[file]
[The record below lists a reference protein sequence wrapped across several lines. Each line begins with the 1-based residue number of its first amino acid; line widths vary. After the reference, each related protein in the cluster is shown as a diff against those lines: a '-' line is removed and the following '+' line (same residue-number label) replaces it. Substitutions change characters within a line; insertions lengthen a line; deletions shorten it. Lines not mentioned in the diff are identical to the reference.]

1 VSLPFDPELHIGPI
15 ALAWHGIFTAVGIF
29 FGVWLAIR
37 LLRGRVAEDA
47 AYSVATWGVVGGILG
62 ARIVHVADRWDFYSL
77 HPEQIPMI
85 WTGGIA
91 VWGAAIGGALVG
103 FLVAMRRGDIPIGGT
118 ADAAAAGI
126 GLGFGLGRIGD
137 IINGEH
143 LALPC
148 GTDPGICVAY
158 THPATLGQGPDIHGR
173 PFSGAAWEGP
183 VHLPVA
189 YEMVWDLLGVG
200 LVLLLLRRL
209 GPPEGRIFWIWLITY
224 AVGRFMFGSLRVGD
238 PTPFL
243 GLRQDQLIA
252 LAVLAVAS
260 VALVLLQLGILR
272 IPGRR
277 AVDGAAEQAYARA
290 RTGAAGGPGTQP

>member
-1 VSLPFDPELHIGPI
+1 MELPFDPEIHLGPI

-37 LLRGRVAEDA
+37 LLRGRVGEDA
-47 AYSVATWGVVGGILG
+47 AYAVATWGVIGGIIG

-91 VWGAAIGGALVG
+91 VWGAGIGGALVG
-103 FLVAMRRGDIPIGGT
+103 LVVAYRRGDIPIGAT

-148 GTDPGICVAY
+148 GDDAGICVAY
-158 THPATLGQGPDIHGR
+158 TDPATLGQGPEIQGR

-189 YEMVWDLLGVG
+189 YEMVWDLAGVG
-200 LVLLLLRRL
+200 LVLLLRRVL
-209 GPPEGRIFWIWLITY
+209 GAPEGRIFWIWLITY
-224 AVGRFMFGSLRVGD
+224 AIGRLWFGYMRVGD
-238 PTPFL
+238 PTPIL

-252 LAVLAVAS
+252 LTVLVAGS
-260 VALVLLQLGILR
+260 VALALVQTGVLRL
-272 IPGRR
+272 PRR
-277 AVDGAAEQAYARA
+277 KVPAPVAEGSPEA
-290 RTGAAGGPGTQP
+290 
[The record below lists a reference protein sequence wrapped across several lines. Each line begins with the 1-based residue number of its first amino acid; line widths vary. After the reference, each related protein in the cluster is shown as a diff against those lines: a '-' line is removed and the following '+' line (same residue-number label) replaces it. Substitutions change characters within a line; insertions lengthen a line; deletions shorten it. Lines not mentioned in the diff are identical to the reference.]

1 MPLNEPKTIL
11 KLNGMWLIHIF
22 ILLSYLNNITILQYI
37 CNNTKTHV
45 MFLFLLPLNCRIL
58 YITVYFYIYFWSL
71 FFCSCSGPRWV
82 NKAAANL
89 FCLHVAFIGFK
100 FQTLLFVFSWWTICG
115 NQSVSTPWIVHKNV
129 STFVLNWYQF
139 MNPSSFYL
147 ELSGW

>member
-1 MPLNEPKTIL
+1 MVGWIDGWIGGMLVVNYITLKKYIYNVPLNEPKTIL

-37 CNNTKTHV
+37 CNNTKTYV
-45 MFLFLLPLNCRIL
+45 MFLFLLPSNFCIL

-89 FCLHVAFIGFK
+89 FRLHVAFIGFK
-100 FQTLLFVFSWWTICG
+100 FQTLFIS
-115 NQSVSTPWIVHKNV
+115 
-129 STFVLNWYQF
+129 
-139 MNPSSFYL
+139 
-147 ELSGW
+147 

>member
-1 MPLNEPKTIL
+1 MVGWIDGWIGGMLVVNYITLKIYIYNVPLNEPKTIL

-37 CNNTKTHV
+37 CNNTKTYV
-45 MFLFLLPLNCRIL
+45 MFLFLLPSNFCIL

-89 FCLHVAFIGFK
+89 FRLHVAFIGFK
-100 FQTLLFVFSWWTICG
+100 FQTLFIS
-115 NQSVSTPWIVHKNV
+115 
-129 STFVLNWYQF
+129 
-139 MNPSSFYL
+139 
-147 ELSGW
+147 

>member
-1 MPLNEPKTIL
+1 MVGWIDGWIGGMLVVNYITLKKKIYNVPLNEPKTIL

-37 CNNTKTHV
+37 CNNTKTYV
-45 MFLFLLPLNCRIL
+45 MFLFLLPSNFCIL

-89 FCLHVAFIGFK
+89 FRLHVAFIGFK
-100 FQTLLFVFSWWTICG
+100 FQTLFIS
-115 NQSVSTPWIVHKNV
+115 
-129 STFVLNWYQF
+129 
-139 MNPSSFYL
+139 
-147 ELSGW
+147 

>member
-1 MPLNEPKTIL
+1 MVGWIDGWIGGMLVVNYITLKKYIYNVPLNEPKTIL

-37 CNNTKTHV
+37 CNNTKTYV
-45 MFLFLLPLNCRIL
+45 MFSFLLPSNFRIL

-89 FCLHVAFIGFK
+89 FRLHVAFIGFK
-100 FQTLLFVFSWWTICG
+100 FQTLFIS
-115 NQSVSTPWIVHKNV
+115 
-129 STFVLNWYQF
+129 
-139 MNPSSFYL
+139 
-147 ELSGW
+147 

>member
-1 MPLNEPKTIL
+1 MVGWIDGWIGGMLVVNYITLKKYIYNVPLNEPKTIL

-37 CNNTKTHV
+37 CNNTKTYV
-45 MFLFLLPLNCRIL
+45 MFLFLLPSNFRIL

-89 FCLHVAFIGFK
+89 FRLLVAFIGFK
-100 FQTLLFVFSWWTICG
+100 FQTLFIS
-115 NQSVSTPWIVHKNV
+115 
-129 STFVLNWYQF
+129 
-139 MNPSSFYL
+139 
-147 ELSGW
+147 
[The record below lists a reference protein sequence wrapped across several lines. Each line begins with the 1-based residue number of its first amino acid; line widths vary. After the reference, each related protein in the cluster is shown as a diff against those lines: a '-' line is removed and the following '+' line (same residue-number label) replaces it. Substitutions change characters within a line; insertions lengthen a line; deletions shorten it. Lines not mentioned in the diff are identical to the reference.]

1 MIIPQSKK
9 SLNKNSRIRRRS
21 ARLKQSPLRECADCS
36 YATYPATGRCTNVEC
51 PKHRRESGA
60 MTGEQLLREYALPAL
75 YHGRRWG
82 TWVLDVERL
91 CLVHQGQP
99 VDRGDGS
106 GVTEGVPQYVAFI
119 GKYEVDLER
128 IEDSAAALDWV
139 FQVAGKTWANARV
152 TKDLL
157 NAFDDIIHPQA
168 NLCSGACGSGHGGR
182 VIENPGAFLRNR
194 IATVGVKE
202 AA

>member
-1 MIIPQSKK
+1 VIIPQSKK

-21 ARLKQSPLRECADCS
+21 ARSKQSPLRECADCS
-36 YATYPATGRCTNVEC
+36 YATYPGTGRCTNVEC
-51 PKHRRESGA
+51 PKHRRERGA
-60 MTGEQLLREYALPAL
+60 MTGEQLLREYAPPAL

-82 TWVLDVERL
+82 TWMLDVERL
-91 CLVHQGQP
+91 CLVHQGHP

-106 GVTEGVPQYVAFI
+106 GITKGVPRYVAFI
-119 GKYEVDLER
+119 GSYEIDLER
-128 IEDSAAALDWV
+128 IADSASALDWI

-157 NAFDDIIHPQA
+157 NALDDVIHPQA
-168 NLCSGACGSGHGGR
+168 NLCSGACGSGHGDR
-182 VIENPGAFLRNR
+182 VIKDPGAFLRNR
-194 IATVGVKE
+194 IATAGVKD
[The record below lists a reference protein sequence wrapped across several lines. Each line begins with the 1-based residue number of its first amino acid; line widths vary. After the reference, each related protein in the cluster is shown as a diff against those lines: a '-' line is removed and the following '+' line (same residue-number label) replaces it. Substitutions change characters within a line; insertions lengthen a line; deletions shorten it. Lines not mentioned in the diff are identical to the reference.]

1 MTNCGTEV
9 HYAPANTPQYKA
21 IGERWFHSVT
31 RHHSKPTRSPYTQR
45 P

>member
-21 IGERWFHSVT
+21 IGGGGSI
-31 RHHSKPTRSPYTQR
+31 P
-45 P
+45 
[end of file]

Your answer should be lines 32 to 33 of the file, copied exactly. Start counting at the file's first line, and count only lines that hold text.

-1 VSLPFDPELHIGPI
+1 MELPFDPEIHLGPI